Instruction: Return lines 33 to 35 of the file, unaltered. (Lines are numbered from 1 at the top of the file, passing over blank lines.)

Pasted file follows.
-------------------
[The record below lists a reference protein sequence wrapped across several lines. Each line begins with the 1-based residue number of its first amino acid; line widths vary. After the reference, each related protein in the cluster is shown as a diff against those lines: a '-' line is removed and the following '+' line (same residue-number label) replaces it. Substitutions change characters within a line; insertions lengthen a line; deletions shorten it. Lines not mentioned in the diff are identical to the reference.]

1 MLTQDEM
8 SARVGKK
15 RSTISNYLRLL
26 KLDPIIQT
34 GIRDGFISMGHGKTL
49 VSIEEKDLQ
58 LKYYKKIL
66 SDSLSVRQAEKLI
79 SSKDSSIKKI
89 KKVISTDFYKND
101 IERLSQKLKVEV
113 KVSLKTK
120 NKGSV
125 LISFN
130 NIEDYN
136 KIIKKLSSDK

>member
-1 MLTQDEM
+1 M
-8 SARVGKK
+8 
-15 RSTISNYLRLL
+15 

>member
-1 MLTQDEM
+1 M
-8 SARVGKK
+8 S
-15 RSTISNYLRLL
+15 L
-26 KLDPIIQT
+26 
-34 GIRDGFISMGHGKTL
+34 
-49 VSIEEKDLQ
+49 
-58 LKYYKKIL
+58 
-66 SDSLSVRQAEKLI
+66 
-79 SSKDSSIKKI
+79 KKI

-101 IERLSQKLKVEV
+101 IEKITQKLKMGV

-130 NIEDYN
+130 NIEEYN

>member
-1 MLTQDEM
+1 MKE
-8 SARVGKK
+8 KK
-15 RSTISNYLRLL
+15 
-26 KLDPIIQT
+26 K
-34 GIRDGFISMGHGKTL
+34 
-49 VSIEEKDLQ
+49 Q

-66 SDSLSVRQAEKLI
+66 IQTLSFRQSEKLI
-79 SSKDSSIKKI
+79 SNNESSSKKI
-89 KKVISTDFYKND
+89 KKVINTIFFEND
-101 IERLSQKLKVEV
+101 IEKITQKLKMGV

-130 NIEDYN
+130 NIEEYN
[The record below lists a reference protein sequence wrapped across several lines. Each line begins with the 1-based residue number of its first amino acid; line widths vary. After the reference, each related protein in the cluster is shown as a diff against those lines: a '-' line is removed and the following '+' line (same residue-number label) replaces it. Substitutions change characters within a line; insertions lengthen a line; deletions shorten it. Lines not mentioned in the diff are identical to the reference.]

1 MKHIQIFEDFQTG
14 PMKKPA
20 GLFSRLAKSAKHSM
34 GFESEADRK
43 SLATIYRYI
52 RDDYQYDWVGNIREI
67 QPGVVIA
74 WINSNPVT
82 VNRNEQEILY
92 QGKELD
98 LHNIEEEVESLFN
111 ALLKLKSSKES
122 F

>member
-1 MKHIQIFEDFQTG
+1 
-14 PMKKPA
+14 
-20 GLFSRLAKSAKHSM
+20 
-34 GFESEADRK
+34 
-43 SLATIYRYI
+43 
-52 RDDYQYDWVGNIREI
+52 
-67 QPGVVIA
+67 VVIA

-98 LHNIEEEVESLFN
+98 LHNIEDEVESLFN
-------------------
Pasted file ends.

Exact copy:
+26 
-34 GIRDGFISMGHGKTL
+34 